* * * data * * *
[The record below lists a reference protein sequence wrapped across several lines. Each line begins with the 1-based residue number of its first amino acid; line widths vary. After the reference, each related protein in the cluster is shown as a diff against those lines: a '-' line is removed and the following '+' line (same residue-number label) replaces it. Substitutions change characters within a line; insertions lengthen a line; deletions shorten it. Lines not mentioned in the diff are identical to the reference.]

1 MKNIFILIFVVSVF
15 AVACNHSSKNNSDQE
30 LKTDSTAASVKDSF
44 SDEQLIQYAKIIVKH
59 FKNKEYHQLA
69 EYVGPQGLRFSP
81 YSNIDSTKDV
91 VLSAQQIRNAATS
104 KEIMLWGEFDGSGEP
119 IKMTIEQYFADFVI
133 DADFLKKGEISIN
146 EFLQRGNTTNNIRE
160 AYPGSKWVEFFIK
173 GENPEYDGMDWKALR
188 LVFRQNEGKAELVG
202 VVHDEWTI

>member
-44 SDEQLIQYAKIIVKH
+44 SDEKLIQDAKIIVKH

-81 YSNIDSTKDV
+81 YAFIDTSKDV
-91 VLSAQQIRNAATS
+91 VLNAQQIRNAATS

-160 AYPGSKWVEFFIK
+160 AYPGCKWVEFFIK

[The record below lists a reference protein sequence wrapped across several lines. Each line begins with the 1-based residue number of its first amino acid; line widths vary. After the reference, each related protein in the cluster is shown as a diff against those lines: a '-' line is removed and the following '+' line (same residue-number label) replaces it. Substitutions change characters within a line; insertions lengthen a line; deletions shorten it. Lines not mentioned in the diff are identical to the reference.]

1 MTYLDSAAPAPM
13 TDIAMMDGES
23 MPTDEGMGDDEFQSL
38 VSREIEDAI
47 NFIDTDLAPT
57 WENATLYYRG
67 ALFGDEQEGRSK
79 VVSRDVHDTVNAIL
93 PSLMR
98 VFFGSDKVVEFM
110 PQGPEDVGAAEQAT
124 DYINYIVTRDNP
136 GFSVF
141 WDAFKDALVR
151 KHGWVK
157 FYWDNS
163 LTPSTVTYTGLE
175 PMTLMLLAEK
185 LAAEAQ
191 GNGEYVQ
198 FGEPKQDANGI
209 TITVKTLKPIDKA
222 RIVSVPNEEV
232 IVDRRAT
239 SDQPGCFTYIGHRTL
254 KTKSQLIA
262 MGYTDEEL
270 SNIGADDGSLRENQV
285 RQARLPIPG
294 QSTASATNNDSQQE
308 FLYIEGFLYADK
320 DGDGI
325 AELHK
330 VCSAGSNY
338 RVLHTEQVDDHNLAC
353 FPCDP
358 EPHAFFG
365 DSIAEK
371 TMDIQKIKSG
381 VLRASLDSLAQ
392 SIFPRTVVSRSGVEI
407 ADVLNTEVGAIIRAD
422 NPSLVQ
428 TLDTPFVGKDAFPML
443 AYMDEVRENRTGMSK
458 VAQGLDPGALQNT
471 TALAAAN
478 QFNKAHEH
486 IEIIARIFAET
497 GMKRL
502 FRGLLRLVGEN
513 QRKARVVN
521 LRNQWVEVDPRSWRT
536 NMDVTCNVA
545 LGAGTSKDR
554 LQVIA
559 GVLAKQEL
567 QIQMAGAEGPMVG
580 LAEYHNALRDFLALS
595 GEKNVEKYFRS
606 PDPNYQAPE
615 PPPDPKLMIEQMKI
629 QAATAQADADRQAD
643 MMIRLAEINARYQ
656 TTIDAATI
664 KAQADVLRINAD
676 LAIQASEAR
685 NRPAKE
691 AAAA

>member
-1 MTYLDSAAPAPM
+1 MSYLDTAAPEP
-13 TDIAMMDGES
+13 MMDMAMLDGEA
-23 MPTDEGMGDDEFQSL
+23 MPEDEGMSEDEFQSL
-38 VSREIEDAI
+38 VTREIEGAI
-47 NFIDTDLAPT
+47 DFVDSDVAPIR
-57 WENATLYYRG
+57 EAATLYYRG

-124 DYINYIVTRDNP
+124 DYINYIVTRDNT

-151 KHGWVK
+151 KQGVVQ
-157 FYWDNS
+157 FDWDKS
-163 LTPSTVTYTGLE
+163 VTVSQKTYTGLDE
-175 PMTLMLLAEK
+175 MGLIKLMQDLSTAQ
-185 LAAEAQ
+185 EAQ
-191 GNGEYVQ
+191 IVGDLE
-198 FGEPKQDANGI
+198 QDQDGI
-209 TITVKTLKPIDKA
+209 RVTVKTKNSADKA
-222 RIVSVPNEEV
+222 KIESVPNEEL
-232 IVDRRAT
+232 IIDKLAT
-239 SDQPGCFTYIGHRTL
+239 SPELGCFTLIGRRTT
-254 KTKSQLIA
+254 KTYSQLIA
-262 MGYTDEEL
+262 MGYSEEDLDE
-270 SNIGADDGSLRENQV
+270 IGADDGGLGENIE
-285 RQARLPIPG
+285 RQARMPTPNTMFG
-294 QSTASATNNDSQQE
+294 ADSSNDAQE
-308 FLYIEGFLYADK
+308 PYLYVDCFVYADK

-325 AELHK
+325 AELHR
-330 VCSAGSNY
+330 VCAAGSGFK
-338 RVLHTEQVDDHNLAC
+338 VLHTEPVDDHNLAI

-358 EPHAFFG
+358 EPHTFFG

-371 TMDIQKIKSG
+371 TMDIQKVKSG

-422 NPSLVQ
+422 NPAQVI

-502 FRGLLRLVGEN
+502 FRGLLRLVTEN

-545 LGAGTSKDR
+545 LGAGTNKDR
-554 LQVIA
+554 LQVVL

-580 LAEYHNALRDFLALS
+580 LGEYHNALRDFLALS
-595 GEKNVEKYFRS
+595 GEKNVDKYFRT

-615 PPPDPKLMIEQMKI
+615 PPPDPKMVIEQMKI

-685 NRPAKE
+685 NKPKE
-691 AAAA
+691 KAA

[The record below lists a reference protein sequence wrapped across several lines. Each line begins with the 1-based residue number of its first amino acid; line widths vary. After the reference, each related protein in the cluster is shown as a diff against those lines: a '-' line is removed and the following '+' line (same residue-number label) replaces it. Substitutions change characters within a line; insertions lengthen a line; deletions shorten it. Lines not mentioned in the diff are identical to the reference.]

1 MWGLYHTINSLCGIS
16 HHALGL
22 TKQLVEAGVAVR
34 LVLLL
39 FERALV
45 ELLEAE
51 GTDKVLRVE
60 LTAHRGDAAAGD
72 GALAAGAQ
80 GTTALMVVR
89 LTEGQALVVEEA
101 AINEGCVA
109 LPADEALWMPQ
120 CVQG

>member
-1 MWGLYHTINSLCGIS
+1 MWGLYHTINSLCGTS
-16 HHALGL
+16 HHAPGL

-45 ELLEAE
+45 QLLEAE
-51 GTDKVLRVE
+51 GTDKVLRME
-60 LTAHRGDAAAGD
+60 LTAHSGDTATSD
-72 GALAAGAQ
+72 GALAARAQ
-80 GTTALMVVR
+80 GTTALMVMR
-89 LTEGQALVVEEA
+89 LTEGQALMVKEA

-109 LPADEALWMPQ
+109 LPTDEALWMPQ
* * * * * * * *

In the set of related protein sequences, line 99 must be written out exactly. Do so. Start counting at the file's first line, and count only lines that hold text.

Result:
+1 MSYLDTAAPEP